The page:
Although I could certainly have written a Python program to translate this language into something (like XML) that would be easy for the Flex app to consume, the intermediate step would have reduced the interactivity of the solution. In the ExercisePresenter component, I use AIR to find and read the text file, and regular expressions to break it up into directives:
package ProgrammedLearning { import mx.containers.Accordion; import mx.containers.VBox; import mx.controls.TextArea; import mx.controls.Alert; import flash.filesystem.File; import flash.filesystem.FileStream; import flash.filesystem.FileMode; import; import; public class ExercisePresenter extends Accordion { public var dataDirectory:String; public var chapter:String; public var fileName:String; private var file:File = File.documentsDirectory; private var pathsResolved:Boolean = false; // Called when properties are set: protected override function commitProperties():void { super.commitProperties(); // Prevent multiple calls: if(!pathsResolved) { pathsResolved = true; resolvePaths([dataDirectory, chapter, fileName]); } } private function resolvePaths(paths:Array):void { for each(var path:String in paths) { var successfullyResolved:File = file; // Store as far as we've gotten file = file.resolve(path); if(file.exists) continue; else { // Files installed elsewhere var exFilter:FileFilter = new FileFilter("Exercise", "Exercise*.txt"); file = successfullyResolved; file.browseForOpen("File Not Found; Select File to Open", [exFilter]); file.addEventListener(Event.SELECT, parseFile); } return; // Wait for user to choose new path } parseFile(); } private function parseFile(event:Event=null): void { var stream:FileStream = new FileStream();, FileMode.READ); var str:String = stream.readUTFBytes(stream.bytesAvailable); stream.close(); var entries:Array = []; // Each entry is delimited by a '.' at the start of a line: for each(var s:String in str.split(new RegExp("\\n\\.", "s"))) if(s.length > 0) entries.push(s); for each(s in entries) { // Split on first newline: // (Could do this with a regular expression, too!) var brk:uint = s.indexOf("\n"); var tag:String = s.substring(0, brk); var contents:String = s.substr(brk); // Strip leading newlines: while(contents.charAt(0) == '\n') contents = contents.substr(1); switch(tag.charAt(0)) { case 'e': addStep("Exercise", contents); break; case 'h': addStep("Hint " + tag.substr(1), contents); break; case 's': addStep("Hint solution " + tag.substr(1), contents); break case 'f': addStep("Completed solution", contents); break; default: } } } public function addStep(label:String, contents:String):void { // Create a new "fold" in the Accordion: var vbox:VBox = new VBox(); vbox.percentHeight = vbox.percentWidth = 100; vbox.label = label; var text:TextArea = new TextArea(); text.percentHeight = text.percentWidth = 100; text.text = contents; vbox.addChild(text); addChild(vbox); // Add to self (Accordion object) } } }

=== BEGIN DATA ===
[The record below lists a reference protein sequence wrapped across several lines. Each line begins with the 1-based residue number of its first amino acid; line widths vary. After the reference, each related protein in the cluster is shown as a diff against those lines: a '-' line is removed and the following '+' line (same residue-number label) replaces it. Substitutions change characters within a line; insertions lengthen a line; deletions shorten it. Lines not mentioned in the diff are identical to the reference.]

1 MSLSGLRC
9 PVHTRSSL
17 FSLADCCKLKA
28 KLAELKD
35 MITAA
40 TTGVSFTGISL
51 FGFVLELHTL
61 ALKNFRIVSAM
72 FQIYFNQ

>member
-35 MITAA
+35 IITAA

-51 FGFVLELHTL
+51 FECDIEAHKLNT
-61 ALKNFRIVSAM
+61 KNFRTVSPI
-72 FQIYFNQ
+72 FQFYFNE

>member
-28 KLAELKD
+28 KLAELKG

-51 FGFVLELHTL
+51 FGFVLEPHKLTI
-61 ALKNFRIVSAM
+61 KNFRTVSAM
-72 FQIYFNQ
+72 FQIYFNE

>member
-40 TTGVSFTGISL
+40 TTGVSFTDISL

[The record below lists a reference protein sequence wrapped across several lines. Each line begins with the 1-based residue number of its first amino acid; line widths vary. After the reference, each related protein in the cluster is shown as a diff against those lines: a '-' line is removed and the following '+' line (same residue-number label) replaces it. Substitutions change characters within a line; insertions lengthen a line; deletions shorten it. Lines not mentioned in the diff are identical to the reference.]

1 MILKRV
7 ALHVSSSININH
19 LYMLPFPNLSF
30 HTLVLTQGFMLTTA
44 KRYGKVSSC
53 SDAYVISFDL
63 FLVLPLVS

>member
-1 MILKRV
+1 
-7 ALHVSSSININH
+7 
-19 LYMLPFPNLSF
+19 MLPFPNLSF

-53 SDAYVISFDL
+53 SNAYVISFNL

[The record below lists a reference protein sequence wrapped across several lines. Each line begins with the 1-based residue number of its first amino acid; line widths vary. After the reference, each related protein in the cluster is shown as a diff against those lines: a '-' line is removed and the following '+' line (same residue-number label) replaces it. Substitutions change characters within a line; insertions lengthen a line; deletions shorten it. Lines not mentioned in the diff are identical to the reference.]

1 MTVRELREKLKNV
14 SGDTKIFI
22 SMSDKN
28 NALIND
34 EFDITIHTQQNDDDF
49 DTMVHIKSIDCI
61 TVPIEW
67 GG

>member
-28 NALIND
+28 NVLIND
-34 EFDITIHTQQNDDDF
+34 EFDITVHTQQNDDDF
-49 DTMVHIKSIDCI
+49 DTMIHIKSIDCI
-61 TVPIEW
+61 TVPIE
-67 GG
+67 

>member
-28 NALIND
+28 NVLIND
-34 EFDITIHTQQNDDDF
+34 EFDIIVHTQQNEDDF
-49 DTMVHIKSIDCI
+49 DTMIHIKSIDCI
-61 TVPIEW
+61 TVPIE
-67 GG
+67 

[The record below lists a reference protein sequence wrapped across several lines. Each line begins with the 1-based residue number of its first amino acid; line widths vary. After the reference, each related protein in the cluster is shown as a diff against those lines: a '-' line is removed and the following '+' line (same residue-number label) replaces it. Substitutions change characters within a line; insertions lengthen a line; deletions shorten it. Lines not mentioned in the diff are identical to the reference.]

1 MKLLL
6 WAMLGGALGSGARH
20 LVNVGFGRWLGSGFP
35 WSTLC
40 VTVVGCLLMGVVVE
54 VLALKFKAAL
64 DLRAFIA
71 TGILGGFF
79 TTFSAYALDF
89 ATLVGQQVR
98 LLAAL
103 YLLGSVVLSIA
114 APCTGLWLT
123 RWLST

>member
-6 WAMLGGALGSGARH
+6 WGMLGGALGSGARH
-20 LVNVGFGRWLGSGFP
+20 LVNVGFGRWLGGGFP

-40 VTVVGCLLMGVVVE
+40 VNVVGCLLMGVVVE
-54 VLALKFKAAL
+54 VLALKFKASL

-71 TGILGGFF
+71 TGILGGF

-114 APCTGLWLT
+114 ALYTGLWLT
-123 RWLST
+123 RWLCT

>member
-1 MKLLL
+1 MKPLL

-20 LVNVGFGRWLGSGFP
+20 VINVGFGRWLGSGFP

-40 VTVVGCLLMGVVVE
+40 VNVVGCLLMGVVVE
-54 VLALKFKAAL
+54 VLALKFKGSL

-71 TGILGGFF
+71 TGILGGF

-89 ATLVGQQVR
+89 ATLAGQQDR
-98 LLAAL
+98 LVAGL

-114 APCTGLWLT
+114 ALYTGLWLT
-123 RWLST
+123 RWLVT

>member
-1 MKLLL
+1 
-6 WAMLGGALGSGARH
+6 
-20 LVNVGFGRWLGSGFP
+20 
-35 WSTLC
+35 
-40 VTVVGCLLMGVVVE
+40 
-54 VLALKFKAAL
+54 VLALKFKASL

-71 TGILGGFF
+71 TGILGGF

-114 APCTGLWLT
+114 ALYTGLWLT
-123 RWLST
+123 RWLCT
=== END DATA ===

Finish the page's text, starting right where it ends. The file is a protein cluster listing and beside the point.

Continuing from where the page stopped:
The dataDirectory, chapter, and fileName fields tell the component where to find the example. Because these are public fields and we need to wait until they are set before trying to use them (otherwise they will contain incorrect data), you override the commitProperties() method, which is automatically called by the framework. The commitProperties() method is typically called more than once, so the standard practice is to use a flag to keep track of whether you have performed your task; in this case, you only want to call the resolvePaths() method once.